Smarty Tip: If you’re guzzling water like there’s no tomorrow, and the only change you notice is the frequent need to hit the bathroom, try adding a pinch of high-quality sea salt.

Sodium is an electrolyte, or, a mineral with an electric charge. Levels of electrolytes in your body can change when the amount of water in your body changes and it’s important to maintain balance. If you want to go the extra mile and be a super smarty health all-star, you can make your own electrolyte beverage (our version of Gatorade) by mixing filtered water with sea salt, trace mineral drops, lemon juice, and a bit of honey.



Bacteria is something we generally try and avoid, especially during cold and flu season, but certain kinds of bacteria can actually help keep us healthy. Probiotics are live bacteria and yeasts that are naturally found in our bodies and have been shown to help support digestion, mood and energy balance, and immunity – all areas that are put to the test during the holidays. But probiotics, otherwise known as beneficial, or “good,” bacteria, can be killed easily by exposure to light, heat, stomach acid, as well as several aspects of modern life including stress and alcohol.

So what should you do about it? Familiarize yourself with the 5 Little-Known Things Killing Your Good Gut Bugs. Then make an effort to get more beneficial bacteria into your diet. Some of the foods highest in probiotic bacteria include fermented foods such as unpasteurized sauerkraut and kimchee, and yogurts that contain “live active cultures.” You can also try a probiotic supplement like SmartyPants Adult Probiotic Complete and Kids Probiotic Complete. For more info on probiotics, why they’re good for us, and how to pick the best ones, check out our interview with Dr. Pamela Peeke.



Fiber goes hand-in-hand with probiotics, as probiotic bacteria need food to survive and a certain kind of fiber, known as PRE-biotic fiber, is an ideal food for these good gut bugs. The foods highest in prebiotic fiber include chicory root, Jerusalem artichokes, dandelion greens, raw garlic, leeks, and onions. But, outside of onions and garlic, the holidays are typically a time when fibrous foods take a backseat to cakes, cocktails, and charcuterie.

So, this year, rather than mindlessly munching your way through December on a diet of artisanal cheese cubes, make an effort to focus (a little) on fiber. Find out what foods are highest in dietary fiber. If you need a little extra help, you can try supplementing with soluble fiber, like the kind we use in our SmartyPants Adult Complete and Fiber.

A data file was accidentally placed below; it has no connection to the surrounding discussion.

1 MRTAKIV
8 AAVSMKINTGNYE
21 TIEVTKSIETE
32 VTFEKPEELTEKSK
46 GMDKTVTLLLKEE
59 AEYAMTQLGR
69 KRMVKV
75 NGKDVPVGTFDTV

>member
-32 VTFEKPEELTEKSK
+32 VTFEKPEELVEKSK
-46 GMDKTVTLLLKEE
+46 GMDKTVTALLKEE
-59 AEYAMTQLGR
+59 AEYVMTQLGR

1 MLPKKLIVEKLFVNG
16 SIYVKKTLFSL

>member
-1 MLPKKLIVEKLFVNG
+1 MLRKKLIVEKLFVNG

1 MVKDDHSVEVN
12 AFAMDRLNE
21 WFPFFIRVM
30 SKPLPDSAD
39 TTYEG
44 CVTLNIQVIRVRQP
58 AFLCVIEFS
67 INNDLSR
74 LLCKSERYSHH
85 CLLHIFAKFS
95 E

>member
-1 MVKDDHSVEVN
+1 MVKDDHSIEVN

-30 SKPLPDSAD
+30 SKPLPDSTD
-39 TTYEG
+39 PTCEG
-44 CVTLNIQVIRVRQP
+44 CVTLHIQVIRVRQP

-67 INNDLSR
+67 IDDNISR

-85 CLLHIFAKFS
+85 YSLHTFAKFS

Now more than at any other time of year, our sleep is under attack – from the weekly onslaught of rich food and naughty drink to the nights spent tossing and turning, racking your brain for what to get the boss who has everything, the sister who returns everything, and the cousin whose birthday you repeatedly forget. While you may not be able to avoid these affronts, you can give yourself a little extra support in the sleep department.

Research shows that magnesium may help relieve insomnia. It also helps muscles relax, to give you that calm, sleepy feeling and help you unwind after a long day – two more reasons to make friends with this mineral.

And while you’re massaging in your magnesium oil, don’t do it in front of the TV. Screens, including phones, computers, digital watches, e-readers, and televisions emit blue light, or, light with blue wavelengths that can be disruptive at night. According to research, exposure to blue light causes the brain to stop producing melatonin, a hormone that gives your body the “time to sleep” cue.

Our advice is to minimize exposure to blue light at least an hour before bed. But since we know that the best deals are always found trolling the interwebs in the midnight hour, there are several apps for phones and computers that help block the blue.

Smarty Tip: Download f.lux to your computers and activate the Night Shift mode on iPhones. These two apps automatically adjust your displays so that they give off warmer, less blue light.

If you absolutely cannot do without your Elf, Christmas Vacation, or Bad Santa in bed, you could get a pair of blue light-blocking goggles. You’ll look super cool (not creepy AT ALL), and they make great stocking stuffers for the whole family!




Posted on December 5, 2016

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Grace McCalmon

Grace is a certified Nutritional Therapy Practitioner (NTP) and a graduate of Duke University. She received her nutrition certification from the Nutritional Therapy Association, and her training is based on the work of Dr. Weston A Price, as well as the latest peer-reviewed, scientific research.